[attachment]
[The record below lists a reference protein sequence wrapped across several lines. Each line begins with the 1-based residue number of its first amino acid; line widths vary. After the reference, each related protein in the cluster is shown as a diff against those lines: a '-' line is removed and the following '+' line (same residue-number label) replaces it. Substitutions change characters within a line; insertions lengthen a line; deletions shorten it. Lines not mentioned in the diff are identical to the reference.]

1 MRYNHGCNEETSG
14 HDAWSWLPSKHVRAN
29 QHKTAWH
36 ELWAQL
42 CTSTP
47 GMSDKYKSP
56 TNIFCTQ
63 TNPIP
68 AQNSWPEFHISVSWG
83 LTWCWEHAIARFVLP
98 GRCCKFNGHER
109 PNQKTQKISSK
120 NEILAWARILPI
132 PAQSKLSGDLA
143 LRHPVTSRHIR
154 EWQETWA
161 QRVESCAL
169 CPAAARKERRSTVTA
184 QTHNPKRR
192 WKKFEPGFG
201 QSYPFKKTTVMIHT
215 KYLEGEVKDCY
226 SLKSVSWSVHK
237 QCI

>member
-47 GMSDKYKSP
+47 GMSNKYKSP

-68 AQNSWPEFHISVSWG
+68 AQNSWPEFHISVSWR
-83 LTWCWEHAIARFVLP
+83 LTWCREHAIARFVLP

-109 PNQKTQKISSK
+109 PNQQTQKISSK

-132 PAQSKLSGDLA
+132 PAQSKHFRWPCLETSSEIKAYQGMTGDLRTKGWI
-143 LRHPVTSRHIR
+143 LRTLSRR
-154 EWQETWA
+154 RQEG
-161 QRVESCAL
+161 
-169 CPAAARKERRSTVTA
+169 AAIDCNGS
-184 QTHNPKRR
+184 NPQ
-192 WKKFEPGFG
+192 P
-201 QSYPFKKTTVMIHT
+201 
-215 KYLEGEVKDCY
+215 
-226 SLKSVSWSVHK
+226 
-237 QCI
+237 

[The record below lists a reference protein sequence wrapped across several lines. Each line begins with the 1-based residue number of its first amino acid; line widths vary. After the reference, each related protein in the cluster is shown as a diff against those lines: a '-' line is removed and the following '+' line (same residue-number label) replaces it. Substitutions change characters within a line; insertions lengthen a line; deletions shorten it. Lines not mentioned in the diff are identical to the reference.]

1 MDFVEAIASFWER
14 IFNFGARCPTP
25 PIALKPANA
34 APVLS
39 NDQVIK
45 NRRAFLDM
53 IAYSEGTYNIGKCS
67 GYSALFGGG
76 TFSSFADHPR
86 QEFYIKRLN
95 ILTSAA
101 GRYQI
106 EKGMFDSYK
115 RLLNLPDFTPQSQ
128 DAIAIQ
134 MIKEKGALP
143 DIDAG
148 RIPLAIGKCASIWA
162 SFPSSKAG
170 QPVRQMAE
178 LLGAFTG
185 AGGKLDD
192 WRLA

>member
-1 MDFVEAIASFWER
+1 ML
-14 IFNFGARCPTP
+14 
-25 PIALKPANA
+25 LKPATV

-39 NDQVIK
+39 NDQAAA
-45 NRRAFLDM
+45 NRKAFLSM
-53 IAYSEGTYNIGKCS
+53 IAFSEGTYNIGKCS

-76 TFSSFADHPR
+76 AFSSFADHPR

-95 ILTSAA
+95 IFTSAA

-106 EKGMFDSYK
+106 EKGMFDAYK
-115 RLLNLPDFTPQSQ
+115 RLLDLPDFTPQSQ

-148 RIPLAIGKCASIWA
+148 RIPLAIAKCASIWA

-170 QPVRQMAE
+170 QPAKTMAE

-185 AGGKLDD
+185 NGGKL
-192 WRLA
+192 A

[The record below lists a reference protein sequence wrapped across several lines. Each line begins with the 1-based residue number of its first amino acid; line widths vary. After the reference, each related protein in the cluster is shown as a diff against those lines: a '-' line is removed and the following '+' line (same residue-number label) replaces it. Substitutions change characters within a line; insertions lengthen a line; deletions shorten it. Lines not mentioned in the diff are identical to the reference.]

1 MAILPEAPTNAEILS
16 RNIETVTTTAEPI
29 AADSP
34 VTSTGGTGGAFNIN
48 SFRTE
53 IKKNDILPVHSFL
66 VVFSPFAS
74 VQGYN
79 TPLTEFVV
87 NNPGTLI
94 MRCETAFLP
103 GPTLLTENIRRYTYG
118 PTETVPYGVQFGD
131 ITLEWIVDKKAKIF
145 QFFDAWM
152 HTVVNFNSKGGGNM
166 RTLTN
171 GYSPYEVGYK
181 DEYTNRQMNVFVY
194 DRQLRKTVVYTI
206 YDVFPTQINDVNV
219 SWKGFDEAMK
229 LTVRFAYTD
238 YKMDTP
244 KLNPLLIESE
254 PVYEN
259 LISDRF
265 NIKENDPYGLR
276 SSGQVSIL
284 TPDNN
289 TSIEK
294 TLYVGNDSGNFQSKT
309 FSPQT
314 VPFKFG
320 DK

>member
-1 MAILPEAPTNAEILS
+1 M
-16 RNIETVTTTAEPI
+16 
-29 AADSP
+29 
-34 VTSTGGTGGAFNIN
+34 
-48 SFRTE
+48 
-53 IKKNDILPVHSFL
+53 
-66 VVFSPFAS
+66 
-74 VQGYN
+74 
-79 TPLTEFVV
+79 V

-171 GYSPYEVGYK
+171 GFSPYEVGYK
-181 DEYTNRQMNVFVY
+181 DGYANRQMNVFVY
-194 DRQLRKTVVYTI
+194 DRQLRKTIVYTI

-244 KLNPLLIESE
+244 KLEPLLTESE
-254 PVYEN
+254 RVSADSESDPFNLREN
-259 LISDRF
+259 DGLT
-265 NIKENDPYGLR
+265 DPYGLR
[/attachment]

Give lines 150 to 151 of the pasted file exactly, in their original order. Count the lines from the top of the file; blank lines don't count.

+16 
-29 AADSP